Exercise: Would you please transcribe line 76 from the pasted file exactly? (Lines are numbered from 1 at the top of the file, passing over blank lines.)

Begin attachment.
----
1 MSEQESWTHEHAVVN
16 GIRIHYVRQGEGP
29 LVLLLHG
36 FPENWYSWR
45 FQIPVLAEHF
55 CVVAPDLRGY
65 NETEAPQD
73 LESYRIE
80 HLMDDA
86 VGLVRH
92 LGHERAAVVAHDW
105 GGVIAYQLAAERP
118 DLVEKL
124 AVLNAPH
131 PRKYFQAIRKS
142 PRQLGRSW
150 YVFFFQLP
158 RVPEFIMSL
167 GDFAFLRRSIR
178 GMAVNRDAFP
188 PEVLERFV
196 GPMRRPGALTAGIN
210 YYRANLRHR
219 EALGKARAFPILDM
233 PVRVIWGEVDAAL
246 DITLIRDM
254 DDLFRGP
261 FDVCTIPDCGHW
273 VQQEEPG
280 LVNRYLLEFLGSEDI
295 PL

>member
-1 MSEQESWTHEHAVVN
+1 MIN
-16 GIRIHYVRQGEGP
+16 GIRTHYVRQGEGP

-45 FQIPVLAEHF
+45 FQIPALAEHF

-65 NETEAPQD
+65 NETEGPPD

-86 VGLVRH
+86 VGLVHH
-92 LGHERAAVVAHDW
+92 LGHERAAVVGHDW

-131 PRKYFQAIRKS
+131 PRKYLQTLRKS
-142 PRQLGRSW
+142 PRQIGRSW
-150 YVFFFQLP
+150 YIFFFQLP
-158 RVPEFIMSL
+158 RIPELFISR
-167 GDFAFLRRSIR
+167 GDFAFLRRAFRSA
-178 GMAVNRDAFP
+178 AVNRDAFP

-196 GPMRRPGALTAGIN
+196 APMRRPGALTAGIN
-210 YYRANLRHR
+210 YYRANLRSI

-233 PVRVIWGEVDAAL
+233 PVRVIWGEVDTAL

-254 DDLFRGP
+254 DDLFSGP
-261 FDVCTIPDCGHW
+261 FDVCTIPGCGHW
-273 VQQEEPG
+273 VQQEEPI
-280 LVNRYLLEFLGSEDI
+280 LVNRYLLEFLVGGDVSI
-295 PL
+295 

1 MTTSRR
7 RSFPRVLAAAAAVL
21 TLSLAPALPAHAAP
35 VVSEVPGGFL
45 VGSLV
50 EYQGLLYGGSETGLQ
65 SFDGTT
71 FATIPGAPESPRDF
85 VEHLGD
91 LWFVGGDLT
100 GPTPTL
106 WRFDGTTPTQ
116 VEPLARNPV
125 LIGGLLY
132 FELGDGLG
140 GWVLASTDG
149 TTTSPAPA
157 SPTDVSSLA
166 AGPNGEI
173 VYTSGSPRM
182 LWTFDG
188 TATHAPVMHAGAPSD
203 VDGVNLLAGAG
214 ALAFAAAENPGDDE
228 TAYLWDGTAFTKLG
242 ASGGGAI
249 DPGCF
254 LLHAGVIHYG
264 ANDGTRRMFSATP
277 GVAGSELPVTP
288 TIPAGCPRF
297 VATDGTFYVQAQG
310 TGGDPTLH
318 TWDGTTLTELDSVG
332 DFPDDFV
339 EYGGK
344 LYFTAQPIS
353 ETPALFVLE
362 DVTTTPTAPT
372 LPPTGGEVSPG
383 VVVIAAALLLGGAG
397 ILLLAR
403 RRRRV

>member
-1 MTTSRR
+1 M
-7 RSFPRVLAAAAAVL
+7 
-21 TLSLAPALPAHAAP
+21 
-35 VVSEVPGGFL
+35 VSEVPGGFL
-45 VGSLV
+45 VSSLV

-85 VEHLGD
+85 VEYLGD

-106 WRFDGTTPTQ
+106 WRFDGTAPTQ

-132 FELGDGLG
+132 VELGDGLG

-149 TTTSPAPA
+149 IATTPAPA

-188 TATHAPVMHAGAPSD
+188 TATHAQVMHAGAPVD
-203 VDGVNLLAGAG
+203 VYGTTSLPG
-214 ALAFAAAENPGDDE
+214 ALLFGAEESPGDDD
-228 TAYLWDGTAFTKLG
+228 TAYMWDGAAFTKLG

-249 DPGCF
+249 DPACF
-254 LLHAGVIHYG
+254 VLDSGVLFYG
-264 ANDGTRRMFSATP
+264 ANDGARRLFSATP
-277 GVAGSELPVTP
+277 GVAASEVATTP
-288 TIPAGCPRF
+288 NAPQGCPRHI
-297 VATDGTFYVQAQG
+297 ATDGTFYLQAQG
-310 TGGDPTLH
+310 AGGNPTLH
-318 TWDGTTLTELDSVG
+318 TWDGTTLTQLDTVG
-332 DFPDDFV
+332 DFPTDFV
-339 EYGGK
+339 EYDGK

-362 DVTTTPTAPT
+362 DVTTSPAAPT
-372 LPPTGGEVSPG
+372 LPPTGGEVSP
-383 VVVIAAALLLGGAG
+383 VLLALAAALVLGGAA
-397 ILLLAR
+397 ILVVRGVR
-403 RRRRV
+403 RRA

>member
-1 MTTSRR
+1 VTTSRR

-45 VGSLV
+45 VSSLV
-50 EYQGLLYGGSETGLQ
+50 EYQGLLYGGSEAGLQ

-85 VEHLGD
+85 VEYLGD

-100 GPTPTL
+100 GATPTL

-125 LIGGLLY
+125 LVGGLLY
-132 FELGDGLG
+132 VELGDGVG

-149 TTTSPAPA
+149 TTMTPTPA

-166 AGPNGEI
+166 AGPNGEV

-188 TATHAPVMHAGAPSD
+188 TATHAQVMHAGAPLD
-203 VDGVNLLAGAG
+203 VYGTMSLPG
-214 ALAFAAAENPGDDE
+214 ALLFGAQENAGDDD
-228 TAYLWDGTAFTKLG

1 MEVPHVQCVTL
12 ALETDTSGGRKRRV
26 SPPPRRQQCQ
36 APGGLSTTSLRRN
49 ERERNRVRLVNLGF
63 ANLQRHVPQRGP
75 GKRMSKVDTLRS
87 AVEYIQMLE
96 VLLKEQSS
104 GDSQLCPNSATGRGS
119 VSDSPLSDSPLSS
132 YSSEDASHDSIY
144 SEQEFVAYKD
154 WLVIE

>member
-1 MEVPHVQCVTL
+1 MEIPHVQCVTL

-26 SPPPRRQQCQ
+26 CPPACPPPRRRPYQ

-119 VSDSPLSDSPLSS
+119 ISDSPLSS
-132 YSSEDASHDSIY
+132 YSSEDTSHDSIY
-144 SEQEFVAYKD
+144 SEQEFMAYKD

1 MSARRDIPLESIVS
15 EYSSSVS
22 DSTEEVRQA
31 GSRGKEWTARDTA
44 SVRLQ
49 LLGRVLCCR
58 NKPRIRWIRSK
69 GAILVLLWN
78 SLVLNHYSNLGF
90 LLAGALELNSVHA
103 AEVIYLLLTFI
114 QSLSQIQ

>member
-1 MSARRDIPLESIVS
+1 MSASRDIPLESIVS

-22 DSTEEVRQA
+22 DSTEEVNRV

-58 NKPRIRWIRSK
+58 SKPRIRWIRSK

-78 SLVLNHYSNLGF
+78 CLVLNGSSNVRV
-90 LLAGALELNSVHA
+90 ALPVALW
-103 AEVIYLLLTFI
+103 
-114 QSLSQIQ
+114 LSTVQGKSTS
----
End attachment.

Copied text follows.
35 VVSEVPGGFL